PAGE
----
Cap Rate (Capitalization Rate) is one of many real estate metrics used to measure the rate of return on a real estate investment property. It is calculated by dividing the first year’s NOI (Net Operations Income) of the property by the Current Market Value of the property.
Cap Rate = NOI (Net Operations Income) / Current Market Value
This rate serves as an indicator of the potential ROI (Return on Investment) of a given property. A higher Cap Rate indicates a higher level of risk, but a higher return, where a lower Cap Rate indicates a lower return, with a lower level of risk. This calculation is used to compare different investment opportunities and assess the value of a property. The Cap Rate helps investors evaluate the potential profitability of a real estate investment, taking both the income potential and the value of the property into account. It helps investors determine whether an investment is worth making and how much risk is involved.
You have a Current Market Value of $500,000 and an NOI of $100,000.
Cap Rate = $100,000/$500,000 = 0.20 or 20%
This indicates that the property is generating an annual return on investment of 20%, meaning that the property is generating a return of 20% of the purchase price.
What Impacts Cap Rate?
- Location: As with most things in real estate, a property’s location can have a huge impact on the Cap Rate. Properties in a desirable area with good infrastructure will typically have a lower Cap Rate, whereas properties located in undesirable areas will have a higher Cap Rate.
- Property Type: The property type will have a direct impact on the Cap Rate. For example, a Class A multi-family property that is in higher demand will typically have a lower Cap Rate, while a Class C multi-family property with less demand will typically have a higher Cap Rate.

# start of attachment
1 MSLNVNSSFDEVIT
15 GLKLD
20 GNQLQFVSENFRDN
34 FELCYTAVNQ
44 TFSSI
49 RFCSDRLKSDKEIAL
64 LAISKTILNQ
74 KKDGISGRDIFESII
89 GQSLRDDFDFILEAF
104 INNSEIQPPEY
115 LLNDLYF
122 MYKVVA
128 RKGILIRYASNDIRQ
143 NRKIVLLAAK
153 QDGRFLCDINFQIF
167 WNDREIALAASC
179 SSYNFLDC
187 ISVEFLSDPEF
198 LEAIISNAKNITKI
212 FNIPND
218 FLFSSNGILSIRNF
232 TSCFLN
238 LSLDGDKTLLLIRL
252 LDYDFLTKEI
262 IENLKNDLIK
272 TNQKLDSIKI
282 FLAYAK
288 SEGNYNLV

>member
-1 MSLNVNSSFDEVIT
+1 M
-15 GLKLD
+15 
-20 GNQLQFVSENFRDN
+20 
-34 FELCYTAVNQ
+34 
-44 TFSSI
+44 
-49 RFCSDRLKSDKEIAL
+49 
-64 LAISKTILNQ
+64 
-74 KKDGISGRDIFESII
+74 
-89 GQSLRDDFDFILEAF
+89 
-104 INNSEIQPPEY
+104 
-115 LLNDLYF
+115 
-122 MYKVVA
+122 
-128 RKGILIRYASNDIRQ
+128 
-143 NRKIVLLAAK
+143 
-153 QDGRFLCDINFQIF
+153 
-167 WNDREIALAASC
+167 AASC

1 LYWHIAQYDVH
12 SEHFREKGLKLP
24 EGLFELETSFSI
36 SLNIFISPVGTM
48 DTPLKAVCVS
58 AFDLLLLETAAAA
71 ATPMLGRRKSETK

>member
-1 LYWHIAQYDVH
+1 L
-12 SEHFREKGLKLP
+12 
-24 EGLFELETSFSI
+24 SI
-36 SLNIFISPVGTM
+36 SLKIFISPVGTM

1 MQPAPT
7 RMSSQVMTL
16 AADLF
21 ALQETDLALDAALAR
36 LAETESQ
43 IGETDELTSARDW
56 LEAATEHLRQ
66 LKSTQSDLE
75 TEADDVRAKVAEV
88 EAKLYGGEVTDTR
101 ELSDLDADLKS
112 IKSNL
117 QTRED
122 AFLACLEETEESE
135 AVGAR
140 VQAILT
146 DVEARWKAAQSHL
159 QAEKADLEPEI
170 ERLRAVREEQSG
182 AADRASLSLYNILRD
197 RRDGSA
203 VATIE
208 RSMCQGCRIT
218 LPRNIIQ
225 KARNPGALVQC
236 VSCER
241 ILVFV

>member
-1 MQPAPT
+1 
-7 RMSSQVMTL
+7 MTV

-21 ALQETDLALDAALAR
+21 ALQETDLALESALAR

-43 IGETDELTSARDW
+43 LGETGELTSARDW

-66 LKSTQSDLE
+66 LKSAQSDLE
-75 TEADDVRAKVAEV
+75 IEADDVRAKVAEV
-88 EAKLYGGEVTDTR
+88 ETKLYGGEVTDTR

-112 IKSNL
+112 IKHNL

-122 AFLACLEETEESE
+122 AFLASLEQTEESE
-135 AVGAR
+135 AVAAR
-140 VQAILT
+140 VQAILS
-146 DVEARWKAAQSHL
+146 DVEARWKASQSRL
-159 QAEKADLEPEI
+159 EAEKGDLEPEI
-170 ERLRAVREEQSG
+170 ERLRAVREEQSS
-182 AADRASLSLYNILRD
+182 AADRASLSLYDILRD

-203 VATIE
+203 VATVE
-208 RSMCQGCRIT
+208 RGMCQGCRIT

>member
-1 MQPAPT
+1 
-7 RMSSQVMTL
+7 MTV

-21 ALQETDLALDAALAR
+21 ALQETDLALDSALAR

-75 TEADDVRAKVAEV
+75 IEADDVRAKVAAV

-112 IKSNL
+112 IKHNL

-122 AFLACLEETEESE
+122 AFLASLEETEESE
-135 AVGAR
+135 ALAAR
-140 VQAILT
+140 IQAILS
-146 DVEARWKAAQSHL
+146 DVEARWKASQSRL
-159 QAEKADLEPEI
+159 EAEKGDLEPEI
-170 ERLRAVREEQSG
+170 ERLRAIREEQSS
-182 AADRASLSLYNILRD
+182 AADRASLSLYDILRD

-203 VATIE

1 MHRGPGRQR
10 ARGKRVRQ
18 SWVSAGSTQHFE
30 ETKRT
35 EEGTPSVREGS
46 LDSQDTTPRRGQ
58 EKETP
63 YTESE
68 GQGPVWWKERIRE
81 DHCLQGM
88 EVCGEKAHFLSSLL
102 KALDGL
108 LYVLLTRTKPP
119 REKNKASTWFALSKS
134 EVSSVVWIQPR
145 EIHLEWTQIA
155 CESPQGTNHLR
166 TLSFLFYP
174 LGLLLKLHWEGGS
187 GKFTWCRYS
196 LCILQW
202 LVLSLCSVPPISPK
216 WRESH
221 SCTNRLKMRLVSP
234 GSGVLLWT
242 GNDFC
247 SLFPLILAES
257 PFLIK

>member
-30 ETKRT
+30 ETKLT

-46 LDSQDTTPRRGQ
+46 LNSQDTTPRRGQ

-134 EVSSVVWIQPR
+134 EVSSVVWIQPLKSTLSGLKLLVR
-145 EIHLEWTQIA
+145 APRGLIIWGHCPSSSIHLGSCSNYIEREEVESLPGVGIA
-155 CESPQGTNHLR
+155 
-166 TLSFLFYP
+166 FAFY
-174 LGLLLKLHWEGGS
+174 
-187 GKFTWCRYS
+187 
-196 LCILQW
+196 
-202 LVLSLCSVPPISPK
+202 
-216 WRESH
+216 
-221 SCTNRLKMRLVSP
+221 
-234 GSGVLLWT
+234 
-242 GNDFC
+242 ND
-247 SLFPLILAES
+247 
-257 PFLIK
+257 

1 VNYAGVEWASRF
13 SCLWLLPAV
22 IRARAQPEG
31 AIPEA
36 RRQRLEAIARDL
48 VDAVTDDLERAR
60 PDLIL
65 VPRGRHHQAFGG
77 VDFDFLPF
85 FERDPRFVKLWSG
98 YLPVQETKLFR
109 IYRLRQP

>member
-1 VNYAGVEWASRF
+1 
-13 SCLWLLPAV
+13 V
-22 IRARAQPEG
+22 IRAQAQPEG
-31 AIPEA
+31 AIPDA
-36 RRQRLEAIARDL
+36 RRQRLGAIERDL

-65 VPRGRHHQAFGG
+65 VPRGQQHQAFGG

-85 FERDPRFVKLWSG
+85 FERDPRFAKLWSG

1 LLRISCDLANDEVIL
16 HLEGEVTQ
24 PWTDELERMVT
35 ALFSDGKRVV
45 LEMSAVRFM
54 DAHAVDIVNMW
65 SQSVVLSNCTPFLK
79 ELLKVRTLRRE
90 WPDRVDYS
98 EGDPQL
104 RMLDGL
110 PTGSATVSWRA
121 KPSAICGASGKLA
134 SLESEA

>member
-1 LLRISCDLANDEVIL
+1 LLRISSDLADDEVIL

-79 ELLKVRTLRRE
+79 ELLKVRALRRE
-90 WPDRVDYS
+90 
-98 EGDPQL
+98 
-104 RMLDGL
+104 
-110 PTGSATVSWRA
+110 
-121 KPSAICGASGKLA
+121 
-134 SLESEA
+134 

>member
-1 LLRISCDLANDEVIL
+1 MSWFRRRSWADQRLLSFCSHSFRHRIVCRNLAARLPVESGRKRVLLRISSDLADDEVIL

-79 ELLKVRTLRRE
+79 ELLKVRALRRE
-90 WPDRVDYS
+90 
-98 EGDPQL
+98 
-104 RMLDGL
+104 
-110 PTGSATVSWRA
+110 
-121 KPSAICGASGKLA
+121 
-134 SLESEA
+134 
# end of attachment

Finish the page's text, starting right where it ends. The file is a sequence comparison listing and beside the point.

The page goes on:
- Market Conditions: Local market conditions can have a significant impact on Cap Rate. When market conditions are favorable, the Cap Rate typically decreases as the perceived risk of investing decreases. Conversely, when market conditions are unfavorable, Cap Rate typically increases as the perceived risk of investing increases. The availability of buyers and sellers, the strength of the local economy, and the current interest rate climate are all factors that can influence Cap Rate.
- Tenants: The quality of a tenant will also have an impact on the Cap Rate. Tenants that are more reliable and have a track record of paying rent on time, better credit, and longer lease terms are perceived as lower risk investments and will typically result in lower Cap Rates. On the other hand, tenants that are less creditworthy and have shorter lease terms may be perceived as riskier investments, which will produce higher Cap Rates.
In summary, Cap Rates and Property Value have an inverse relationship. Lower Cap Rates create higher property values, higher Cap Rates result in lower property values.